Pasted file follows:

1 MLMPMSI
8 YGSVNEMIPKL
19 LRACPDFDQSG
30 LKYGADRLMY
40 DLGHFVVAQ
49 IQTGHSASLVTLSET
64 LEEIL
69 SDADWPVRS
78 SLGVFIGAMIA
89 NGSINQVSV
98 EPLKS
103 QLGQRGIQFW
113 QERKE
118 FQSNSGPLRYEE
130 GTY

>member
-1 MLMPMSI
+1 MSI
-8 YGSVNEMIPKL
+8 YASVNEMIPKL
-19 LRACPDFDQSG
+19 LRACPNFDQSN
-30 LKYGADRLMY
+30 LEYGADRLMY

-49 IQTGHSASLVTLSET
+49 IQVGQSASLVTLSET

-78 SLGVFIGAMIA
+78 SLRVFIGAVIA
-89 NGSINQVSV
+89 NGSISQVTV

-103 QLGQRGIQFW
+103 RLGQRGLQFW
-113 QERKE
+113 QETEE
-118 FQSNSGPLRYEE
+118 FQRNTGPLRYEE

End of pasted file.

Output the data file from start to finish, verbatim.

1 MLMPMSI
8 YGSVNEMIPKL
19 LRACPDFDQSG
30 LKYGADRLMY
40 DLGHFVVAQ
49 IQTGHSASLVTLSET
64 LEEIL
69 SDADWPVRS
78 SLGVFIGAMIA
89 NGSINQVSV
98 EPLKS
103 QLGQRGIQFW
113 QERKE
118 FQSNSGPLRYEE
130 GTY

>member
-1 MLMPMSI
+1 MSI
-8 YGSVNEMIPKL
+8 YASVNEMIPKL
-19 LRACPDFDQSG
+19 LRACPNFDQSN
-30 LKYGADRLMY
+30 LEYGADRLMY

-49 IQTGHSASLVTLSET
+49 IQVGQSASLVTLSET

-78 SLGVFIGAMIA
+78 SLRVFIGAVIA
-89 NGSINQVSV
+89 NGSISQVTV

-103 QLGQRGIQFW
+103 RLGQRGLQFW
-113 QERKE
+113 QETEE
-118 FQSNSGPLRYEE
+118 FQRNTGPLRYEE